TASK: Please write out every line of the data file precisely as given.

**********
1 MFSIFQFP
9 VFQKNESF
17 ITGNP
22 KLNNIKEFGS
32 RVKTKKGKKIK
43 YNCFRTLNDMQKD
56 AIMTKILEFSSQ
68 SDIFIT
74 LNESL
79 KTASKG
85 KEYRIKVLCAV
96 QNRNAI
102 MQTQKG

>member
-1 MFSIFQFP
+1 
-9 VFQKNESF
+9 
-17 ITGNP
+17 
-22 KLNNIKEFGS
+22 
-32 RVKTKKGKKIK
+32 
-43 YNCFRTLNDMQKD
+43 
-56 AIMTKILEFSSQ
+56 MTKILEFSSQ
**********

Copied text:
1 MFSIFQFP
9 VFQKNESF
17 ITGNP
22 KLNNIKEFGS
32 RVKTKKGKKIK
43 YNCFRTLNDMQKD
56 AIMTKILEFSSQ
68 SDIFIT
74 LNESL
79 KTASKG
85 KEYRIKVLCAV
96 QNRNAI
102 MQTQKG

>member
-1 MFSIFQFP
+1 
-9 VFQKNESF
+9 
-17 ITGNP
+17 
-22 KLNNIKEFGS
+22 
-32 RVKTKKGKKIK
+32 
-43 YNCFRTLNDMQKD
+43 
-56 AIMTKILEFSSQ
+56 MTKILEFSSQ